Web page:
The indictment in Tarrio’s case alleges that the Proud Boys held meetings and communicated over encrypted messages to plan for an attack in the days leading up to Jan. 6. On the day of the riot, Proud Boys dismantled metal barricades set up to protect the Capitol and mobilized, directed and led members of the crowd into the building, according to prosecutors.
Tarrio wasn’t in Washington on Jan. 6, either. Police arrested him in Washington two days before the Capitol riot and charged him with vandalizing a Black Lives Matter banner at a historic Black church during a December 2020 protest. Tarrio heeded a judge’s order to leave the city after his arrest.
Bertino joined the Proud Boys’ Charlotte chapter in 2018 after seeing videos of group members fighting with antifascist activists. He said he enjoyed the comradery with men who shared his right-wing political views. He viewed their enemy as “pretty much anybody who didn’t vote the same way we did.”
Bertino said he became “very close” to Tarrio and was friendly with Biggs, Nordean and Rehl, but he only recalls meeting Pezzola once. He met Tarrio in person at a Proud Boys convention in Las Vegas and later at a January 2020 gun rights rally in Virginia, where he said they bonded over their escape from a confrontation with “armed opposition.”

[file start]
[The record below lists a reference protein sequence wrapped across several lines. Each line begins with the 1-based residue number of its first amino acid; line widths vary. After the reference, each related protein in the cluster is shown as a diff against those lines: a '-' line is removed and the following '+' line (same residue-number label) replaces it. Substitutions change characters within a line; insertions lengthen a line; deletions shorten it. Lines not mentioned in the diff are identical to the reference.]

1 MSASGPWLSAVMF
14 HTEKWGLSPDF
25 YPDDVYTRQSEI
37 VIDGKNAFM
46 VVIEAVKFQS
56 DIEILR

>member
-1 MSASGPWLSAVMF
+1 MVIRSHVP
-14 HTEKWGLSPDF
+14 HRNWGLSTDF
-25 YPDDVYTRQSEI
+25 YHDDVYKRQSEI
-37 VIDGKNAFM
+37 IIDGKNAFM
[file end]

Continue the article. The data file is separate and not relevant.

Proud Boys members describe their group as a politically incorrect men’s club for “Western chauvinists.” Bertino said there was tension within the Proud Boys ranks between “rally boys” who relished fighting with antifa in public forums and “party boys” who preferred to drink together.
Bertino recalled his growing anger in the summer of 2020, as protests erupted across the country in response to George Floyd’s killing in police custody. He blamed violence and rioting on antifa, calling them the “foot soldiers of the left wing.”
“I thought we should have gone out there and stopped them, to restore order,” he said.
Bertino pleaded guilty to seditious conspiracy in October 2022 and agreed to cooperate with the Justice Department’s investigation of the role that Proud Boys leaders played in the mob’s attack on the Capitol. He hasn’t been sentenced yet.
The House committee that investigated the Jan. 6 insurrection featured video testimony by Bertino at its first hearing last year. The committee showed a clip of Bertino saying that the group’s membership probably tripled after then-President Trump’s comment during a debate with Biden that the Proud Boys should “stand back and stand by.”
In his trial testimony, Bertino recalled feeling stunned and then excited by Trump’s remark.
“I just couldn’t believe the president was talking about our club,” he said. “I thought it was going to grow the club exponentially at that point.”
Bertino joined Tarrio at a bar in Washington on the night of the 2020 presidential election. He said he became a “fourth-degree” member of the Proud Boys — the group’s highest rank — after intervening in a bloody altercation that night.
Jurors saw text messages that Bertino and Tarrio exchanged four days after the election, as news outlets declared a victory for Biden.
“They called it. Now we have to mobilize. Should we roll out to the state houses?” Bertino asked.
“Yes,” Tarrio responded.
For full coverage of the Capitol riot, go to https://www.apnews.com/capitol-siege